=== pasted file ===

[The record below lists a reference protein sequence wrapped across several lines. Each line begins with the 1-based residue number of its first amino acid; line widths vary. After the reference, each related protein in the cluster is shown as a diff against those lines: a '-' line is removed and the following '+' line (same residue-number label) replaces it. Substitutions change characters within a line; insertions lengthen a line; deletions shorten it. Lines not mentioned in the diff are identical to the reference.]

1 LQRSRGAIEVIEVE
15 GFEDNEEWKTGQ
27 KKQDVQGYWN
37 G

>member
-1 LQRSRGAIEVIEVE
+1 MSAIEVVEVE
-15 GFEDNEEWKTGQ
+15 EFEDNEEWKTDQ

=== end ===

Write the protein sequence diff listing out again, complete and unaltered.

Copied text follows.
[The record below lists a reference protein sequence wrapped across several lines. Each line begins with the 1-based residue number of its first amino acid; line widths vary. After the reference, each related protein in the cluster is shown as a diff against those lines: a '-' line is removed and the following '+' line (same residue-number label) replaces it. Substitutions change characters within a line; insertions lengthen a line; deletions shorten it. Lines not mentioned in the diff are identical to the reference.]

1 LQRSRGAIEVIEVE
15 GFEDNEEWKTGQ
27 KKQDVQGYWN
37 G

>member
-1 LQRSRGAIEVIEVE
+1 MSAIEVVEVE
-15 GFEDNEEWKTGQ
+15 EFEDNEEWKTDQ